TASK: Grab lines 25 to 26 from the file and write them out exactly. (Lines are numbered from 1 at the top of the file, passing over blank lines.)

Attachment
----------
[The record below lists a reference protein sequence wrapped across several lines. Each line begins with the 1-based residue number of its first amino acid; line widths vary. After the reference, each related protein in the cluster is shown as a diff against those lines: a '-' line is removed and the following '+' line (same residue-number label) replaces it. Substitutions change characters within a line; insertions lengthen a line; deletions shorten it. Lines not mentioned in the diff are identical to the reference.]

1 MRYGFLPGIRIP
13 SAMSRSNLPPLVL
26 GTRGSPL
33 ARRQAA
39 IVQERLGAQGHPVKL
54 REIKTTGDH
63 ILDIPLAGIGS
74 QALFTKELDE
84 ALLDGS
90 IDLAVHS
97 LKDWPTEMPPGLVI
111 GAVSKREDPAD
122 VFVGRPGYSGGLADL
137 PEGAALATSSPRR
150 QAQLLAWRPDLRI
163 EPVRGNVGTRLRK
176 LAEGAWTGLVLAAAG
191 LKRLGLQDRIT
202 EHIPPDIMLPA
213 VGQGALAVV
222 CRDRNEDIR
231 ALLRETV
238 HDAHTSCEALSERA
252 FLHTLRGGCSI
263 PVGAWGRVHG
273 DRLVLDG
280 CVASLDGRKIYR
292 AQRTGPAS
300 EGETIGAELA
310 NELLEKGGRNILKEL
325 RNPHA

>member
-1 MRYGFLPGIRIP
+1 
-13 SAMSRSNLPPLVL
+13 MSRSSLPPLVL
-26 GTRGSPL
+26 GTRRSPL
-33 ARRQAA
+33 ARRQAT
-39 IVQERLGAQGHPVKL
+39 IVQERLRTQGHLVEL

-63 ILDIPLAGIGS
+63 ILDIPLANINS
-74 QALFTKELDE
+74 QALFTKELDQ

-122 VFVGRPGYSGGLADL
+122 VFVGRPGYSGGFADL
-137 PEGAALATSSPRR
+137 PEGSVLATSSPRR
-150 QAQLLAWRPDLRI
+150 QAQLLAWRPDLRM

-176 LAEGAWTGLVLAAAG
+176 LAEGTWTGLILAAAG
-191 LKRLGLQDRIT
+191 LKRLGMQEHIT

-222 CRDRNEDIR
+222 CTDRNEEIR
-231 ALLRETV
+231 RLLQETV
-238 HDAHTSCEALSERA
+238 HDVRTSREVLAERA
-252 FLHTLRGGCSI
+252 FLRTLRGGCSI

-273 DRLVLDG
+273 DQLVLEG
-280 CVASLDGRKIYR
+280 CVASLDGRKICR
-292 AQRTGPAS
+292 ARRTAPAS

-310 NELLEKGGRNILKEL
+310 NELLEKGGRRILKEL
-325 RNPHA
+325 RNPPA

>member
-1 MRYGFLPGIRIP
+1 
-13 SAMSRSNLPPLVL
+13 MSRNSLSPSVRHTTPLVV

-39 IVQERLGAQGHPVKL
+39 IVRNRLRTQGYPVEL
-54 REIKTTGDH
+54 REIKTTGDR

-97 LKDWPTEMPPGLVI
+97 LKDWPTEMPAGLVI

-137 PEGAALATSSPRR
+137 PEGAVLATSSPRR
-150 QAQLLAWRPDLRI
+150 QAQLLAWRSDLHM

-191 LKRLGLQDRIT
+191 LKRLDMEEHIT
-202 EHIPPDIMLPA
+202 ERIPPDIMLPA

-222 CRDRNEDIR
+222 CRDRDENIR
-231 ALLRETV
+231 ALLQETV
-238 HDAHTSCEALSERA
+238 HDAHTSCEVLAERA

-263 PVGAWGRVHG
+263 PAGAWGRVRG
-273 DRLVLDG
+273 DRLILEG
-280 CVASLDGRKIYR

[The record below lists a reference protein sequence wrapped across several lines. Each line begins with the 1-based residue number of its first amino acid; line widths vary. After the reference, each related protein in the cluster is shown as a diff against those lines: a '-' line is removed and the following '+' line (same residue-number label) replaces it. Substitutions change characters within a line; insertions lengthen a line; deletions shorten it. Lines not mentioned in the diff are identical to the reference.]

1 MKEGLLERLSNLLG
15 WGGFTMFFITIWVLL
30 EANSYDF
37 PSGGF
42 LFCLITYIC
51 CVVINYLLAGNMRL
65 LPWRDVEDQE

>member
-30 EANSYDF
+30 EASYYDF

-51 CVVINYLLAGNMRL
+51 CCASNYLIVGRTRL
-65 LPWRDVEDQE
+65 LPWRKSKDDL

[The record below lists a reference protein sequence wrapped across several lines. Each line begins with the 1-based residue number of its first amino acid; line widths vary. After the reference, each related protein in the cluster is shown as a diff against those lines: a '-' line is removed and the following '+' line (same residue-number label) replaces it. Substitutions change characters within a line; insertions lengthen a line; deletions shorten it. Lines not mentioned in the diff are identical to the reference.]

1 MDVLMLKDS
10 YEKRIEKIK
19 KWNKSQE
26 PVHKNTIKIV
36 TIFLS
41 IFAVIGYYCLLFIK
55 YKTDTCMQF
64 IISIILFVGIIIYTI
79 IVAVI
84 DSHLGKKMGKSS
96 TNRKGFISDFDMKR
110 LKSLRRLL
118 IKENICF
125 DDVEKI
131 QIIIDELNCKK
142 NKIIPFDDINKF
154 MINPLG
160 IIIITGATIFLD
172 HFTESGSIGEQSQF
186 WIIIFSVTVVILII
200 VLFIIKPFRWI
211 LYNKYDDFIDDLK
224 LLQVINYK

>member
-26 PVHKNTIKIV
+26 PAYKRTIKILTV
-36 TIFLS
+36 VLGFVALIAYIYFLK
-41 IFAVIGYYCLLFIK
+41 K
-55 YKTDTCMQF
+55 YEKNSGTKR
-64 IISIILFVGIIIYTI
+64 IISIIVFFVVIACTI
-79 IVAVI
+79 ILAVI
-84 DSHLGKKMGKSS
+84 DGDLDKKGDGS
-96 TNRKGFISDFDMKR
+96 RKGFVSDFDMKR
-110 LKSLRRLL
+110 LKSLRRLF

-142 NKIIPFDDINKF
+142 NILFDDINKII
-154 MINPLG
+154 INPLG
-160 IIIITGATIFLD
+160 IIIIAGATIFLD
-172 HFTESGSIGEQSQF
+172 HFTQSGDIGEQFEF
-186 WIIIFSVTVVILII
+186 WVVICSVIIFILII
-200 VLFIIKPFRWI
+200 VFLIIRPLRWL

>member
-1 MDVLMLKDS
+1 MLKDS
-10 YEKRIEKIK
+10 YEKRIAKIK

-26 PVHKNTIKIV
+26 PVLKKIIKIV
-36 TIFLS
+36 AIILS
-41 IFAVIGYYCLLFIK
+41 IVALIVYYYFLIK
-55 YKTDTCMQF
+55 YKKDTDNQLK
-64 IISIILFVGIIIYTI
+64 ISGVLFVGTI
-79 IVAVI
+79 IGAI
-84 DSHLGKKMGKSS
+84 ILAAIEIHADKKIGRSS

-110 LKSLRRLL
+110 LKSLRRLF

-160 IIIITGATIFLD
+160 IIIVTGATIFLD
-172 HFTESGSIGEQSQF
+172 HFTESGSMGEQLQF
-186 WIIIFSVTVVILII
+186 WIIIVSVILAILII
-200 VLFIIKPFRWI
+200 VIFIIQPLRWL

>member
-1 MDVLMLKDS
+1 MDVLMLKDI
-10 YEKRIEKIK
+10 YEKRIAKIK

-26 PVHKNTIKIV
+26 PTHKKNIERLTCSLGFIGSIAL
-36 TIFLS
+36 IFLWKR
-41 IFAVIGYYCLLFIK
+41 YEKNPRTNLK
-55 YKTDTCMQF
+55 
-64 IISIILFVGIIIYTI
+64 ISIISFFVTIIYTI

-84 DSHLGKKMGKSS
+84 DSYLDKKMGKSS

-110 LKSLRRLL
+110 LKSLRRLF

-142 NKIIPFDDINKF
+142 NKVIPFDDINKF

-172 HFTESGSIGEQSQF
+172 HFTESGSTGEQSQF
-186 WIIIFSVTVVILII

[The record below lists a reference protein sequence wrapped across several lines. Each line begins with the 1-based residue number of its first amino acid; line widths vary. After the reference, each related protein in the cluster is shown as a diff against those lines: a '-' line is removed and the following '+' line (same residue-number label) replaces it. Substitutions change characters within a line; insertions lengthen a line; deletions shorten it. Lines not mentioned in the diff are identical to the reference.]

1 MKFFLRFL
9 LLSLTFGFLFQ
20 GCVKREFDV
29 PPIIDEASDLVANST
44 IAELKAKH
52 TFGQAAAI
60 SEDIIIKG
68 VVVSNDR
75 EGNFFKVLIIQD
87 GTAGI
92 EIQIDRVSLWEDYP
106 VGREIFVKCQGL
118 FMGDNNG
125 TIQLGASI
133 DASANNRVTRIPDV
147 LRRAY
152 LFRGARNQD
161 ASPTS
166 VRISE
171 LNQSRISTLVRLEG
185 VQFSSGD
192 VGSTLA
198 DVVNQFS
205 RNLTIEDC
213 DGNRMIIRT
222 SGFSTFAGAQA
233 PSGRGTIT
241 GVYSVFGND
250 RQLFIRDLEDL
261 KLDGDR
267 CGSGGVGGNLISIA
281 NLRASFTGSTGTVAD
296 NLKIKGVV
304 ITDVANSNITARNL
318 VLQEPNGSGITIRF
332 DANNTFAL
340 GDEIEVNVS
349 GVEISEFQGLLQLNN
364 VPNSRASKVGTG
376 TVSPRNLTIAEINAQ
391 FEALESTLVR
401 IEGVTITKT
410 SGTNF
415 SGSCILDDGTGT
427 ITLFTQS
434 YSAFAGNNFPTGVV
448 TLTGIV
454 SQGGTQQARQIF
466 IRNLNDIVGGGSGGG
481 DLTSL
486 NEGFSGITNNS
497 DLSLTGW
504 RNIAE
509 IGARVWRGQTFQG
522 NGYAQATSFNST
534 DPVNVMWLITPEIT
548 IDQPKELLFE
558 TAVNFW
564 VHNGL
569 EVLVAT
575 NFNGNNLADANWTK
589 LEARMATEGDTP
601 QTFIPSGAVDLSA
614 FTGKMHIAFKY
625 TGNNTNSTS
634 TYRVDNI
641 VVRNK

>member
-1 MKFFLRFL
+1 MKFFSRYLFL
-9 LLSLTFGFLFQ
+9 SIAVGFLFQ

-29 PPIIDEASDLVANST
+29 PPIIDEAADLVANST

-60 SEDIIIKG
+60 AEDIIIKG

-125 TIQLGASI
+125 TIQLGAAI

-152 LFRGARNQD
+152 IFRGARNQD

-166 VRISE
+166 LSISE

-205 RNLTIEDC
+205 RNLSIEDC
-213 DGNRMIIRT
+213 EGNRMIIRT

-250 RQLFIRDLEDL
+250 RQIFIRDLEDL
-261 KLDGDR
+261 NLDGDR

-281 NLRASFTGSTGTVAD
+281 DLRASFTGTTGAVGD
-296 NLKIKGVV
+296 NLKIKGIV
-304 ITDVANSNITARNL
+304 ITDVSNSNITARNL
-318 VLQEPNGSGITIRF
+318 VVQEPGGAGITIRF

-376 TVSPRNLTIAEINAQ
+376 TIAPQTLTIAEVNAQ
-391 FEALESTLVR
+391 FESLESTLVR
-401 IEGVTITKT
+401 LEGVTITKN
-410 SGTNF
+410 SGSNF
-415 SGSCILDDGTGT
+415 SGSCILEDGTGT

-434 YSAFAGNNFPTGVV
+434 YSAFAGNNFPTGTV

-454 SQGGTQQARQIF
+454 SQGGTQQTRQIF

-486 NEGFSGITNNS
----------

252 FLHTLRGGCSI
263 PVGAWGRVHG